Stepping carefully over the lake-smoothed mostly flat stones along Beach 1, Isabel tuned into a teenager complaining loudly to a nearby adult about the rocks hurting her feet. Put your shoes on, the adult said. I don’t want them wet, was the reply. Then why did you bring those? They’re my favorites. Why would you wear your favorite shoes to scuff through sand? They’re comfortable. Then put them on or don’t whine about your feet…
Isabel couldn’t help a grin. It wasn’t all that long ago that she’d been a teenager and would have done the same. If she’d come out to Presque Isle as a teenager. Which she hadn’t. Her parents had no interest and no time: There are three rivers in Pittsburgh, said her mother, that should be enough water. But there’s not a beach, Isabel replied. You don’t swim. That’s not the point of the beach. Then the rivers will do…
It wasn’t the same. Even as an adult, she couldn’t buy that one. You didn’t find sea glass along a city’s river bank. You couldn’t look out over the water and only see water. It was nice, but it wasn’t as peaceful, as tranquil. It wasn’t quiet. So as soon as she moved out, up to Meadville, she’d started making almost weekly treks to Lake Erie, almost always on Presque Isle.
It only took once walking along the stones that looked too smooth to hurt your feet to realize they hurt your feet. They’d not only hurt her used-to-shoes city feet; they’d bruised her feet.
They did until you got used to it. Which she was by now. Ever since she’d been in her own place, Isabel only wore shoes when absolutely necessary. And she’d been coming to the beach looking for sea glass long enough her feet were hardened. Now and then she still grimaced when she stepped on one of the sharper rocks, and it took a little time each spring to get used to it again, but generally she could walk across them without pain.
She considered telling those who apparently didn’t come often that some of the other beaches were much easier on bare feet, but she didn’t make a habit of talking to strangers. Isabel generally tried to avoid that as much as she tried to avoid shoes. Possibly more.
Making her way farther from their continued bickering, she headed toward the little dock made of cement. She suspected it used to be a boat launch since it sloped down into the water where it eventually disappeared, but she had never seen it used for that. The metal tube things coming up out of the concrete along each side had rusted and at least one of them had lost the cap and looked dangerous to step on, so she always stayed away from the edges when she wandered down to where the water got deeper. Beside it, though, collected at the top edge, she often found a good bit of sea glass.
Crouching there, where the water ebbed in over her feet but wouldn’t get her capris wet past her knees, she sifted pebbles through her fingers. At times, she gathered some of the little rocks instead, since so many were beautiful and interesting. Mostly, she left them in favor of glass.
As usual, there were quite a few small opaque white pieces, but they were too common and too small to bother with. The five tiny pieces of green and one even tinier piece of dark blue, she stuck in her pocket. There were a few browns, but she didn’t take brown glass. They reminded her of beer bottles. It could be they were oil bottles or something else, but that’s not what she thought of, so she left them.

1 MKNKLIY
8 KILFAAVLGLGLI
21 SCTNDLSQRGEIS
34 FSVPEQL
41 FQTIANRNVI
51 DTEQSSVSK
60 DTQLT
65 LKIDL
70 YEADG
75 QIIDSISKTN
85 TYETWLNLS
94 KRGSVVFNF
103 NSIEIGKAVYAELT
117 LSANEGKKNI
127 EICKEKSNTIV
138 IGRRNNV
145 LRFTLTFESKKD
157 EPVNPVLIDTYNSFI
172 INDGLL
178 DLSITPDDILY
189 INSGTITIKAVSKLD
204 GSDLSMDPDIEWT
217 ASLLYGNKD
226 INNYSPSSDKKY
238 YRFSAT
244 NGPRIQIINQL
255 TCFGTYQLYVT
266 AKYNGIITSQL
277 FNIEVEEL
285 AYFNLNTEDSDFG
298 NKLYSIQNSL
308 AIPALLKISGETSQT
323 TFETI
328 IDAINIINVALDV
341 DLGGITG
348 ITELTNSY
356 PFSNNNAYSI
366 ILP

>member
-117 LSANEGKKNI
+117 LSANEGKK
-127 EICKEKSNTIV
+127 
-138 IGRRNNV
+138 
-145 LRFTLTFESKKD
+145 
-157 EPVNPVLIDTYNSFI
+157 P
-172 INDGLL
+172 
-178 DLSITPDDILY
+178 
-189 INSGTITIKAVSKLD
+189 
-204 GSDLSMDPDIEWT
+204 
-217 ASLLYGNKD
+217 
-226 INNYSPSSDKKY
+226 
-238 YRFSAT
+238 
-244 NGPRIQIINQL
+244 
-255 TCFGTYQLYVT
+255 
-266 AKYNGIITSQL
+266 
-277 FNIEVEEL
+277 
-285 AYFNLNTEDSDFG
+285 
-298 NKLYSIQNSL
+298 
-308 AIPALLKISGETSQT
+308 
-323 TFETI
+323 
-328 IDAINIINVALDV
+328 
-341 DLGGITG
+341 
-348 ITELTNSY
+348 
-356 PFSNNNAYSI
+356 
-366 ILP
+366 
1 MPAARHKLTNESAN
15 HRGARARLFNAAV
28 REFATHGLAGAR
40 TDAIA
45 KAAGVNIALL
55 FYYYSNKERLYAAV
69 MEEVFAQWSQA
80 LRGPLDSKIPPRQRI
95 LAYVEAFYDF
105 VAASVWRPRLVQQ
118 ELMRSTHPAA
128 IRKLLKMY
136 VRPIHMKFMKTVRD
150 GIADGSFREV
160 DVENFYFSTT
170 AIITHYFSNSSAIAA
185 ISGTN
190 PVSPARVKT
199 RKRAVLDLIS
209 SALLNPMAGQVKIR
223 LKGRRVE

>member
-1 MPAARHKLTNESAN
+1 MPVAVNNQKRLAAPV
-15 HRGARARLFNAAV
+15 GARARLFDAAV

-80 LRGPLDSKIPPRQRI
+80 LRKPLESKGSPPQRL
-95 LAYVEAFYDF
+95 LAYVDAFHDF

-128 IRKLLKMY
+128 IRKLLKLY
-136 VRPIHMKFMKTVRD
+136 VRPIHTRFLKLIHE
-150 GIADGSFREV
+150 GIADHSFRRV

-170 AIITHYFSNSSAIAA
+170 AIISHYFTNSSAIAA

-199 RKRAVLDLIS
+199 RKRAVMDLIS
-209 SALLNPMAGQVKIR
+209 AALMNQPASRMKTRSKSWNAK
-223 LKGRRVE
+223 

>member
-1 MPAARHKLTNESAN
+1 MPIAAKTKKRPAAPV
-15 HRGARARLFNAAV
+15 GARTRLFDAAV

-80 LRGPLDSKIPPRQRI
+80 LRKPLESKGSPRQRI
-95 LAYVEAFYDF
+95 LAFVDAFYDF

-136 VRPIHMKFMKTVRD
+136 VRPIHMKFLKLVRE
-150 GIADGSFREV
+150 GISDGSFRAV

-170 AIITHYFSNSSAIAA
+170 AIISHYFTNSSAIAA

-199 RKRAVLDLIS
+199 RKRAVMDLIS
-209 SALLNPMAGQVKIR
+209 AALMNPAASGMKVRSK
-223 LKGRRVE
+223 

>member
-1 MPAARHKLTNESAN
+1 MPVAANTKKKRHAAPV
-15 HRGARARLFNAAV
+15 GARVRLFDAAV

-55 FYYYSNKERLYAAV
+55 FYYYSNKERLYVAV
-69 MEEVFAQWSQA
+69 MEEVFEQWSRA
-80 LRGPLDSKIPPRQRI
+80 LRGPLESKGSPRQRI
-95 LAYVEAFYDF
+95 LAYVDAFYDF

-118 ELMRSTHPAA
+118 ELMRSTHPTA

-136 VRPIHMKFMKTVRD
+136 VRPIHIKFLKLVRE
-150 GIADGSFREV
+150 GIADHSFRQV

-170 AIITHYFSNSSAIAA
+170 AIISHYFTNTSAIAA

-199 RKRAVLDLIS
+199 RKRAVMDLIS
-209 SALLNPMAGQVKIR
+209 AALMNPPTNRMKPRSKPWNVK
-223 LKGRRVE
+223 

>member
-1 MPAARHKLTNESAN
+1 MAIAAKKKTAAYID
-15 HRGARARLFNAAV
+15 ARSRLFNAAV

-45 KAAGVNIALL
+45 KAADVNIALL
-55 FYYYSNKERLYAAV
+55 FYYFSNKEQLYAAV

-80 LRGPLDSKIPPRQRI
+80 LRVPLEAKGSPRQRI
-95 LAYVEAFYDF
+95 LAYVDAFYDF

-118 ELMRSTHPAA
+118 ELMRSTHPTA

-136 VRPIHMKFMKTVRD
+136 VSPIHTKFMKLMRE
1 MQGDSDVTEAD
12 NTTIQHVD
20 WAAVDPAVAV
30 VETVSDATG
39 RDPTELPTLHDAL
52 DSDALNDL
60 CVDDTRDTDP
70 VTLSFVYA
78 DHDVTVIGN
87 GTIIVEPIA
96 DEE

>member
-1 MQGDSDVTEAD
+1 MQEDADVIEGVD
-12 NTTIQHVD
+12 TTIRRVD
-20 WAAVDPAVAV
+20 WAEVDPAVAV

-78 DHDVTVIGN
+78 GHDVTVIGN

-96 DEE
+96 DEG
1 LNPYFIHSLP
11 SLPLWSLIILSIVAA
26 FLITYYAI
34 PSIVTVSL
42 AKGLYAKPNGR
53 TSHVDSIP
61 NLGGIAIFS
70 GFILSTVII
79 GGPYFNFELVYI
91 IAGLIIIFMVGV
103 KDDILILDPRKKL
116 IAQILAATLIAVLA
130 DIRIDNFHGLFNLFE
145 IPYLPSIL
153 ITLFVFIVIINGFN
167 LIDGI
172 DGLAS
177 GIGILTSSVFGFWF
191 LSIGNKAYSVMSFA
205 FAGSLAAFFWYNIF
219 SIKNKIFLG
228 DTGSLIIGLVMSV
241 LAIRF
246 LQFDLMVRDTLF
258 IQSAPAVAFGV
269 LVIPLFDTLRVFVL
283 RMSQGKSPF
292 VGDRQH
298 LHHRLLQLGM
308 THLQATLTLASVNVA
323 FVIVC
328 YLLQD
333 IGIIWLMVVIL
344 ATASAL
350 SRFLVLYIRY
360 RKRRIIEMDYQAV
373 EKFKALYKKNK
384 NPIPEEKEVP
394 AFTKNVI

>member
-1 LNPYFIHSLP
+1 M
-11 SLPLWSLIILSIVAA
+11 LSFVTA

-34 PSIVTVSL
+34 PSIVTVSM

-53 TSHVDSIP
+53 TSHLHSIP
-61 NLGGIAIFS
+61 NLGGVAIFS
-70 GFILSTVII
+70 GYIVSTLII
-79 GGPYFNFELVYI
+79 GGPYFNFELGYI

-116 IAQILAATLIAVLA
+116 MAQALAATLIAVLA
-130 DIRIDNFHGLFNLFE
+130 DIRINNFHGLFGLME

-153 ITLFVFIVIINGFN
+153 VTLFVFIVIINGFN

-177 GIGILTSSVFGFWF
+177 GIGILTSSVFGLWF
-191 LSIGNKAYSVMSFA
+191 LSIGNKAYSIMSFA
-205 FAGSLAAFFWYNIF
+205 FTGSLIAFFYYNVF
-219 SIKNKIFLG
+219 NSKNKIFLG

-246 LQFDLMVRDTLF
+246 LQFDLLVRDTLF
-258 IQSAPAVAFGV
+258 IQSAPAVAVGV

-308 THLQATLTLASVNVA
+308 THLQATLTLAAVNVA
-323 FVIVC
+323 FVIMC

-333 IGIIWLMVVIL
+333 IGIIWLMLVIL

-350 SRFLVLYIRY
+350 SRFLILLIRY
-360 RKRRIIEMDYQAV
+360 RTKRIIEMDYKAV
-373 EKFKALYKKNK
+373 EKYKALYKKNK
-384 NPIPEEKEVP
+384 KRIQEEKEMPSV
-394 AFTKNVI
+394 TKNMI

After a good bit of searching with not much luck and her knees and ankles starting to ache, she moved away, up into the sand.
Was that pink glass? Turning back to where she thought she’d seen a flash of color, Isabel crouched and dug through the damp sand. It wasn’t glass. It was plastic. A small pink troll with a silly grin plastered forever on its face and damp sand caked in its fake pink hair. She wondered if the little girl who lost it cried over its loss or quickly forgot it in favor of other things.
What should she do with it? Rebury it and let some other kid have the fun of finding it? Maybe. But maybe the child would come back for it. She could leave it lie, but it seemed wrong to toss it down as though it was garbage, when she wouldn’t even do that with garbage, so after going back to the water to rinse the sand out of its hair, she decided to make the little thing a castle to help her be found.
How long had it been since she’d made a sand castle? Her grandparents took her to Maine once, and while her grandma attended whatever business she had there, she and her grandpa went to the beach. He’d helped her build a huge sand castle, nice enough to attract other kids, including a little boy with light brown hair who kept smiling shyly at her while they played together. She’d kept asking Gramps if he’d take her back to that Maine beach until he built a big sandbox behind his Pittsburgh town house. They’d spent many hours designing perfect castles. She’d even started drawing them to plan out the next design to try, which gave her a nice escape while hiding in her room to avoid her father. She didn’t draw the boy, but she imagined him playing there with her. Until she got too old for that kid stuff and lost interest in sand castles.
And her mom was right. She didn’t swim. She didn’t trust the water. Gramps put her in swim lessons to help her learn, but she wouldn’t do it. Wading was nice. Anything above the knees was too deep.
Still, the water called to her. She came to Presque Isle to walk along one of the beaches or trails while listening to the roaring or creeping waves sweeping against the shore. It was her newest escape. It helped her head and soul unwind.
And often, it inspired a song, or at least a line or two of a song.
Today, it was not relaxing. It was not bringing words or music from anywhere within. She hadn’t found one decent piece of glass. Today, two years to the day the jerk walked out on her, she got nothing but a troll. Appropriate.
So be it.
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